# Generating this website part 7

## Slideshows

22 January, 2016

This is part seven of the “generating this website” series. To read the rest of the series, go to the series index here

Occasionally I give talks for which I want to write up an accompanying blog post. Since Pandoc supports various slideshow formats directly, I can actually use the same system both for my blog posts and for writing my slides – in fact, I can use the same source to produce all three: the post, the slides, and any accompanying code – using literate programming!

Of course, this won’t always work. Sometimes, the way you present things in a talk must flow quite differently from the way you present them in a blog post. But this is a limitation of the presentation media, not a technical limitation, and so I’d like to support both formats. Here’s an outline of what we’re going to try and achieve:

• If the post is in the posts/ directory, it will be rendered into a blog post as usual.
• If the post has the metadata field slides, it will be processed as a slideshow of the format specified in that field. So, if the slides field contains the string RevealJSSlides then the file will generate a reveal.js slideshow; if it contains S5Slides it will be formatted as S5, and so on. For a full list of supported slideshow formats, see the pandoc documentation.
• The slides compiler will search both the posts and slides directories, so that it is possible to generate slides without generating a post.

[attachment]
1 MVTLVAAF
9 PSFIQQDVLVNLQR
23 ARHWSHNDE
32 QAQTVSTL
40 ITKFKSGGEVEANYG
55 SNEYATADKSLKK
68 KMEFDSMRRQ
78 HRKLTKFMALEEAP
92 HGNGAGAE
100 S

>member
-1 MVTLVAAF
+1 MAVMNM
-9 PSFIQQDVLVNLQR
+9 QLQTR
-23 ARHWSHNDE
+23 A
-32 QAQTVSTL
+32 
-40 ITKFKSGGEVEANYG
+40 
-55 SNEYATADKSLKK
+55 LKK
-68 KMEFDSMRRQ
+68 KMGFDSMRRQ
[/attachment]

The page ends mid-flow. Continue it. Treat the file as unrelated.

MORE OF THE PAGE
• Any files in the slides/ directory which do not contain the ‘slides’ metadata field will default to RevealJSSlides
• Slides will be output into the slides/ directory, regardless of which directory they came from.
• If the file extension is .lhs, the file will be treated as literate haskell as usual.

All in all, this set of requirements should be fairly simple; the only potentially tricky part is searching for slides using the posts’ metadata rather than their filename, and even that should just come down to quitting out of the compiler early in case the slides field isn’t present.

## Preliminaries

As always, we begin by specifying OverloadedStrings and importing Hakyll.

 > {-# LANGUAGE OverloadedStrings #-} > {-# LANGUAGE UnicodeSyntax #-} > module Slides where > import Control.Monad.Unicode > import Hakyll

Monoid’s mappend operator is also useful to have.

 > import Data.Monoid ((<>))

We’ll be making use of a custom pandoc compiler to actually output the slides, so we’ll need to bring the appropriate pandoc options into scope.

 > import Text.Pandoc.Options ( WriterOptions (..), >  HTMLSlideVariant(..))

I’m also going to import the Posts module as the compiler I use for generating slideshows will be similar to the one used for generating standard blog posts, so I’ll want to reuse that. Check out the post on posts for more information on what’s in this module.

 > import Posts

## Locating slideshow files

The first step is to create some Hakyll Rules specifying which files to match and where to put them. The requirements outlined above essentially specify two alternatives:

• Files in the posts directory which must contain the slides metadata field (otherwise they won’t be recognised as slideshows).
• Files in the slides directory which may contain a slides field (and if not default to RevealJSSlides).

The easiest of the two is the latter – just match the files and compile them.